Major Stankovic has the same right as any serving soldier, charged with or under suspicion of having committed a grave offence, to have a senior soldier as his adviser, godfather or prisoner's friend. That courtesy has not been extended to him. He has been told to talk to no soldier, and any soldier who talks to him has to report it. He is left twisting in the wind.

Mr. Gerald Howarth (Aldershot)

I am most grateful to the hon. Gentleman for giving way and for having given me notice that he intended to raise the subject. I represent Aldershot, the home of the Parachute Regiment. The hon. Gentleman is explaining that the major has not been allowed to talk to anyone serving in the Army. The Parachute Regiment has been adroit in representing the interests of some of its past members who have been in trouble. Does the hon. Gentleman know whether former members of the Parachute Regiment have been able to assist him or the major, and are they supporting him?

Mr. Bell

I believe that Major Stankovic has wide support within the regiment and, indeed, within the Army. A retired member of the regiment would be ideal. In some ways, General Sir Michael Rose would be ideal, but he cannot be involved because he may have to give evidence. The same applies to General Sir Rupert Smith who is the colonel-commandant of the regiment. The gap has not been filled and Major Stankovic still has no one to help him. The House should know that.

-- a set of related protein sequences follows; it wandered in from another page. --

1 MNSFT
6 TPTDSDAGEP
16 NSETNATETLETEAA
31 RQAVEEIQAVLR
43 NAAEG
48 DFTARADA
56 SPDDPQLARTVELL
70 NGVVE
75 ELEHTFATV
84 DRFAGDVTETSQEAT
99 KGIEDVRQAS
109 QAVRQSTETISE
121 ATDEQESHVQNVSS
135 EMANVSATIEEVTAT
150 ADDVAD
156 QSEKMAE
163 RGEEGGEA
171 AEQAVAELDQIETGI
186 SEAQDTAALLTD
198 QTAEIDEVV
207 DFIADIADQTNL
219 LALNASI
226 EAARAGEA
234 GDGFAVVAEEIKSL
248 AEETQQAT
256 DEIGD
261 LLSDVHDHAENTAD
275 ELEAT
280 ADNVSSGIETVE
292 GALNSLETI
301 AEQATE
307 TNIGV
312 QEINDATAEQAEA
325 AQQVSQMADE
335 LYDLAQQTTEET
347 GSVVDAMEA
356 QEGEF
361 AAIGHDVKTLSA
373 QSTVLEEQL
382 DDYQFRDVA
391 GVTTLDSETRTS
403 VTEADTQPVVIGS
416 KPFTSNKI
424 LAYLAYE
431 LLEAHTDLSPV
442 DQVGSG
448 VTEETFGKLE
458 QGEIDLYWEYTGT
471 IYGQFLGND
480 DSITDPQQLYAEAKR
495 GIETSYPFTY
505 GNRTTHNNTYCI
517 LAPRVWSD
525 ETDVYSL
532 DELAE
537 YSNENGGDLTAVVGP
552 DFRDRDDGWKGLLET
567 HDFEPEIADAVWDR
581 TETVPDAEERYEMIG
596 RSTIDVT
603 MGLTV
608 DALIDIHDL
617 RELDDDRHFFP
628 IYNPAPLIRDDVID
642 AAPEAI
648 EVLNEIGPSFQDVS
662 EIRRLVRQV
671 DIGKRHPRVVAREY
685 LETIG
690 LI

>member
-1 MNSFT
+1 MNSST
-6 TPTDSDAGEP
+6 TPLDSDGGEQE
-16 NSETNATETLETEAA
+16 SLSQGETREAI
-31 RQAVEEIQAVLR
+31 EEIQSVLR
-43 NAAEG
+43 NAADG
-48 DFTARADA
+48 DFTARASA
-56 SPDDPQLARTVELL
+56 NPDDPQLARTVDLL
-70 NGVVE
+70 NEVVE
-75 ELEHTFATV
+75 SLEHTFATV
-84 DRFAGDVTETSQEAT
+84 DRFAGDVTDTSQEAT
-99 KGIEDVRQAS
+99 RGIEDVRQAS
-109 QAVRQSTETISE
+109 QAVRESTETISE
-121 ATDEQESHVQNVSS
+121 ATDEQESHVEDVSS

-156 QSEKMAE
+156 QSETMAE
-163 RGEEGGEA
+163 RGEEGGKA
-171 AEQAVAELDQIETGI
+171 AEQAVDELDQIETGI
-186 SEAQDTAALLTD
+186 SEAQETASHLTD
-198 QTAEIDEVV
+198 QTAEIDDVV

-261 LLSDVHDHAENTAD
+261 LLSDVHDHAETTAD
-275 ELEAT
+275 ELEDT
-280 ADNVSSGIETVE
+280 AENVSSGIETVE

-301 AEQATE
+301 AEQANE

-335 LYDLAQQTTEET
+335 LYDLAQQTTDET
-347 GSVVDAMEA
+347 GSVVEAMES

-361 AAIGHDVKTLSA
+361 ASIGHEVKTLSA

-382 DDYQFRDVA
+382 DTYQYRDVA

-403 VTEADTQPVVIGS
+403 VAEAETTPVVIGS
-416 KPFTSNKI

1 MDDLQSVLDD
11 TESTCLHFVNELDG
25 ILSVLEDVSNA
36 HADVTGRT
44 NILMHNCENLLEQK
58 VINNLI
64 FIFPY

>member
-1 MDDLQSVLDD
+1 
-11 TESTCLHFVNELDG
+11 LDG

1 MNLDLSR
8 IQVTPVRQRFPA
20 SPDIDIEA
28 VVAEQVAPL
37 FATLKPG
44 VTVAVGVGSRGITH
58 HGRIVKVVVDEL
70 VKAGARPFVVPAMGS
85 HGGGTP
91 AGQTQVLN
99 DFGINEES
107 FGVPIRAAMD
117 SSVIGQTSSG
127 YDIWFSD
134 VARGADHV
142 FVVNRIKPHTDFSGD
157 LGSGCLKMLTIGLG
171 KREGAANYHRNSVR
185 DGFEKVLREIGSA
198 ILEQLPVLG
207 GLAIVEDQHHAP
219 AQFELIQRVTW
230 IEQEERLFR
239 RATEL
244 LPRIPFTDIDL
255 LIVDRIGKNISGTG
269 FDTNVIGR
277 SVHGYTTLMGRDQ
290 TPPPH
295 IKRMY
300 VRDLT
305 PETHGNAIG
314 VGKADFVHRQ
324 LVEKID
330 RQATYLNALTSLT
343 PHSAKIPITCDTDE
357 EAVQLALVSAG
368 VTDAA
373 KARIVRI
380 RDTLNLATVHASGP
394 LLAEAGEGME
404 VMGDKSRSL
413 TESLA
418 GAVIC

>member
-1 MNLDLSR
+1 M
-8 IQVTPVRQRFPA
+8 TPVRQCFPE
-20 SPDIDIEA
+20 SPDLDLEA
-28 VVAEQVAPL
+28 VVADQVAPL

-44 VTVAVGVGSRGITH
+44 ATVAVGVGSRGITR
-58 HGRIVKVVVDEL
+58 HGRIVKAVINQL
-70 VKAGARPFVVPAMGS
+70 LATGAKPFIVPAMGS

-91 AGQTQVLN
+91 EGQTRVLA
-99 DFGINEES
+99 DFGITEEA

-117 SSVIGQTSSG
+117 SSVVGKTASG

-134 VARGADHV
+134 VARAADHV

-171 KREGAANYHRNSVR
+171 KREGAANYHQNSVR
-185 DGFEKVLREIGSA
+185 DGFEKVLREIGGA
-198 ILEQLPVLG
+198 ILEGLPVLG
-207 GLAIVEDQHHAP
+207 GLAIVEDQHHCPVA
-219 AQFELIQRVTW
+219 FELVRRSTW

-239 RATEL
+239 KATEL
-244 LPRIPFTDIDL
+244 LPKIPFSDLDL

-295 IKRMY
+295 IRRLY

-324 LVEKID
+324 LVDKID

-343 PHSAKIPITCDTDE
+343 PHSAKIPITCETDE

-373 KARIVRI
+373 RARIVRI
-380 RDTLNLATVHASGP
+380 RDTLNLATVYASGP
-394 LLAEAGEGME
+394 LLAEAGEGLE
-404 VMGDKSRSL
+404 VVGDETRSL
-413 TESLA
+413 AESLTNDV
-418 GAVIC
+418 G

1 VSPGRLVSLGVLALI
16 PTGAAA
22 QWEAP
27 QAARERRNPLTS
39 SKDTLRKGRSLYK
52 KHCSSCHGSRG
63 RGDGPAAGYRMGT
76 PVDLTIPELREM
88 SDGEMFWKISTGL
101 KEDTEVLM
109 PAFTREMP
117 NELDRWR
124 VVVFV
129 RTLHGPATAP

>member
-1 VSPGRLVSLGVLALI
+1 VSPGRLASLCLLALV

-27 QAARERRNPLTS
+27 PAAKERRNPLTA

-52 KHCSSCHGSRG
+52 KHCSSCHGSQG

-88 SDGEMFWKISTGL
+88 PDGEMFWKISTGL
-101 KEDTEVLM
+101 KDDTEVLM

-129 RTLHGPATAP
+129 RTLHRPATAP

I had hoped that the Minister might be here, because I have some points to put to him. I wonder whether anyone else would like to intervene while I wait for the Minister.

Mrs. Virginia Bottomley (South-West Surrey)

Major Stankovic is a constituent of mine living in Farnham. I acknowledge the efforts of the hon. Member for Tatton (Mr. Bell) in finding an opportunity to raise his case in the House. Those who have already heard some of the background to the case will be deeply concerned. Clearly, Major Stankovic is an officer who has seen dangerous duty and shown courage in some of the most difficult circumstances.

The hon. Member for Tatton, on the basis of his specialist knowledge, has further information that the House and the Minister will no doubt wish to consider. As we learn more about the matter it seems that there are two elements, in particular, that the Minister will want to consider.

First, there is the question whether there is any truth in the allegations against my constituent. I am certainly in no position to provide any comment on that matter. If there is any truth in the allegations, and if they are substantial, one must ask the Secretary of State for Defence to hasten the inquiry and afford my constituent natural justice by allowing the evidence to come forward. Charges should be brought, or the investigation should be dropped and Major Stankovic publicly exonerated.